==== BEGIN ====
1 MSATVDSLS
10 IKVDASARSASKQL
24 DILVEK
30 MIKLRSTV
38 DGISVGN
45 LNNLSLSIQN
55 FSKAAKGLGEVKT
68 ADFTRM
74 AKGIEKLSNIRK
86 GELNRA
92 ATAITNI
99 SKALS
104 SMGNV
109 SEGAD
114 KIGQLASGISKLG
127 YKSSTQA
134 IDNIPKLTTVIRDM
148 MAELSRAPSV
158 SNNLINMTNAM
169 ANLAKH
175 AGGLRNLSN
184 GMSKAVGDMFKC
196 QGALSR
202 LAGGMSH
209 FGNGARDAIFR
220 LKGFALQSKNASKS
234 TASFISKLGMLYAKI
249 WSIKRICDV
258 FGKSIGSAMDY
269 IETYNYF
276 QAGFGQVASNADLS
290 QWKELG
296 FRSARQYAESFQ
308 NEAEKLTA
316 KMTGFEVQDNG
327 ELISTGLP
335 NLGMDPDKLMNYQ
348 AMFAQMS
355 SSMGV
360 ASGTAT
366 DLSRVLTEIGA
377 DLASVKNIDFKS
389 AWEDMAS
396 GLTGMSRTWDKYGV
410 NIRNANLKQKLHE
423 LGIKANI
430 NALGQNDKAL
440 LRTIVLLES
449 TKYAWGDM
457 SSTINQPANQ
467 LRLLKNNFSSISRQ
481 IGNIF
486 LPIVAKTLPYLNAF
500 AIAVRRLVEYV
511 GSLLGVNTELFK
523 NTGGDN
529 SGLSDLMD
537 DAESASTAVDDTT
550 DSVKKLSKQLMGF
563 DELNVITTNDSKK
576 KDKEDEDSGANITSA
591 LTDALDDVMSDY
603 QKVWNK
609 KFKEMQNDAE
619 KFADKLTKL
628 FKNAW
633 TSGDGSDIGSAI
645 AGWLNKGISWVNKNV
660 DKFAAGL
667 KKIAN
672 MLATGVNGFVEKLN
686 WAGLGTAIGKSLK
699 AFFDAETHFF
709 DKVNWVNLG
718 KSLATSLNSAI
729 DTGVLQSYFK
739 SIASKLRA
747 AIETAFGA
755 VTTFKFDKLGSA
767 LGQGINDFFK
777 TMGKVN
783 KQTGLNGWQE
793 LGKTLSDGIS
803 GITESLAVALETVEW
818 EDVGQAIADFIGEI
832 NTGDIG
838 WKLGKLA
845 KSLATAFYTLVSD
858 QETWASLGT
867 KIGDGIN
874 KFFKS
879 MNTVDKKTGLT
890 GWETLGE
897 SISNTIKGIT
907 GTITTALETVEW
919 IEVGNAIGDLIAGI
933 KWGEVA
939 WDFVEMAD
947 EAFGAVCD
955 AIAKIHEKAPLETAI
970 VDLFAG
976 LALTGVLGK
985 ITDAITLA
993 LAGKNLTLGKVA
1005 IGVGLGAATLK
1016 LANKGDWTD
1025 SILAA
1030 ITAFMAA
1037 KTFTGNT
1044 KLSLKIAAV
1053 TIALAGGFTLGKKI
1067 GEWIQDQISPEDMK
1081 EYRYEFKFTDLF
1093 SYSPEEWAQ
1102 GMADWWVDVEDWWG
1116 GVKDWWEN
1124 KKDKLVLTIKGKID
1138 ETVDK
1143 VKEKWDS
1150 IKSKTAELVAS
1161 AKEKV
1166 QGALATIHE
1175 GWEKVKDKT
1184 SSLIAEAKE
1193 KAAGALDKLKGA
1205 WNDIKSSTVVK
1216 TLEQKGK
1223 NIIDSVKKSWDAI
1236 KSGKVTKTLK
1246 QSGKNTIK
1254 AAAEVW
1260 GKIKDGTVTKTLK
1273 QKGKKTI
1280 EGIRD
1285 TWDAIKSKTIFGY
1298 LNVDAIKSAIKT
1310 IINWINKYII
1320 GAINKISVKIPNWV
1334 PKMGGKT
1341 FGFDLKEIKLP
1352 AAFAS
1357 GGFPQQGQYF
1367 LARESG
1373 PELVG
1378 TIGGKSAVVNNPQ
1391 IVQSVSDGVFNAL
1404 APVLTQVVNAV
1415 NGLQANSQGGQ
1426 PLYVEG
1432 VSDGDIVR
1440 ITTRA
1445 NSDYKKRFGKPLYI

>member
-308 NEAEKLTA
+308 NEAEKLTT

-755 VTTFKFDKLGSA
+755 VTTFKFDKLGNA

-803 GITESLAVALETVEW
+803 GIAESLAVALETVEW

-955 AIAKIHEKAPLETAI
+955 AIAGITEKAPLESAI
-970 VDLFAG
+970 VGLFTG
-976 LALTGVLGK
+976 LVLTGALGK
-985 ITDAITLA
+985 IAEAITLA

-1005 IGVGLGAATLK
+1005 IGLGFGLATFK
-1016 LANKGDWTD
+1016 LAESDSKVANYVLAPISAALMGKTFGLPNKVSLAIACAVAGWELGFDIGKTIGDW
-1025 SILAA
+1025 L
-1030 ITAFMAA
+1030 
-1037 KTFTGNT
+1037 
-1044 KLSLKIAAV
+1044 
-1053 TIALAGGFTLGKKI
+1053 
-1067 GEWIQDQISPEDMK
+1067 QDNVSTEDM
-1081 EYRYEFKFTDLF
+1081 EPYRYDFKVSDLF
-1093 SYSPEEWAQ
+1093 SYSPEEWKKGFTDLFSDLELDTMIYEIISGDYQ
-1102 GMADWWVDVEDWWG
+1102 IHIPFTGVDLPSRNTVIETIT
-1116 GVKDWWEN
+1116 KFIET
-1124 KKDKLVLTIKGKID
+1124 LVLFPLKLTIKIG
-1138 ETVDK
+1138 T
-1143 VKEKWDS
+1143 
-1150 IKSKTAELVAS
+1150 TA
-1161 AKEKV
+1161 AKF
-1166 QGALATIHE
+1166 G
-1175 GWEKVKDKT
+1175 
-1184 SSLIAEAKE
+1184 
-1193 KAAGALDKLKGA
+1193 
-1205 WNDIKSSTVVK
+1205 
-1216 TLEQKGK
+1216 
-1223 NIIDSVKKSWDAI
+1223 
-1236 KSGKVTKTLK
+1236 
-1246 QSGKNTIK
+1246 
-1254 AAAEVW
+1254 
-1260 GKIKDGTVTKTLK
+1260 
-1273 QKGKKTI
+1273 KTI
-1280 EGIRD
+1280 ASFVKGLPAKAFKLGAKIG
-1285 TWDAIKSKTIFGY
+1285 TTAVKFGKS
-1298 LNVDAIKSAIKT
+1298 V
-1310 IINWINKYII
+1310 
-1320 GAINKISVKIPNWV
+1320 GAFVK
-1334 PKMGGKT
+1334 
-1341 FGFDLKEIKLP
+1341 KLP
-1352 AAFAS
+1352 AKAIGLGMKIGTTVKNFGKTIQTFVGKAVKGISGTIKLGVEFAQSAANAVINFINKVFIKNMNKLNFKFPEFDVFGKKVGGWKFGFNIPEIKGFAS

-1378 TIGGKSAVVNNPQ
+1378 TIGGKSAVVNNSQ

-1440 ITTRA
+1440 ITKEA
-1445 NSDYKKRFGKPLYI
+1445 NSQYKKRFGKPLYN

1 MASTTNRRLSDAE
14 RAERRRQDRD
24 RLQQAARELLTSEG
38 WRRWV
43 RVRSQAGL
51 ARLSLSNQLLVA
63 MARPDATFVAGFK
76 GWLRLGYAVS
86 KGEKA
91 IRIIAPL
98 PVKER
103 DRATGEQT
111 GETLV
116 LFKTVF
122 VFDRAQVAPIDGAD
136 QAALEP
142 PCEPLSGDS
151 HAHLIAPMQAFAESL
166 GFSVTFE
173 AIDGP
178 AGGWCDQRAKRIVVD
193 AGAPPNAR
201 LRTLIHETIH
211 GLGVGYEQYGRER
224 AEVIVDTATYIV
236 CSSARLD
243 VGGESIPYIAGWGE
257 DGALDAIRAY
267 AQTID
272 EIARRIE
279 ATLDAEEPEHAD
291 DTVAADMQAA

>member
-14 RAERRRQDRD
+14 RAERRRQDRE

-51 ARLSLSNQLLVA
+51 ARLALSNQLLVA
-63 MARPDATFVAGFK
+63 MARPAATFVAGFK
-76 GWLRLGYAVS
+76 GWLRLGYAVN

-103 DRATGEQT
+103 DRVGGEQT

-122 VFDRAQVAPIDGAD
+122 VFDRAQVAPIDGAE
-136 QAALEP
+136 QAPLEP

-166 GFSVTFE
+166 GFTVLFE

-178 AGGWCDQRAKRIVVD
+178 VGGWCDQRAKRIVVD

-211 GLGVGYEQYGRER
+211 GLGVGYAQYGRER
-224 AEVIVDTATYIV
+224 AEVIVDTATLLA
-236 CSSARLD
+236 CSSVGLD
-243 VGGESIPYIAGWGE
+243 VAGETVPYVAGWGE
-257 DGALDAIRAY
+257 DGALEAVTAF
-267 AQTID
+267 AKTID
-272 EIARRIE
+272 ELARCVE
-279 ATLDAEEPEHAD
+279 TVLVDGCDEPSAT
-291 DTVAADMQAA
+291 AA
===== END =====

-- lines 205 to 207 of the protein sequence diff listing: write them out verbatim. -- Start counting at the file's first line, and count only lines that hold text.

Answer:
+1175 
-1184 SSLIAEAKE
+1184 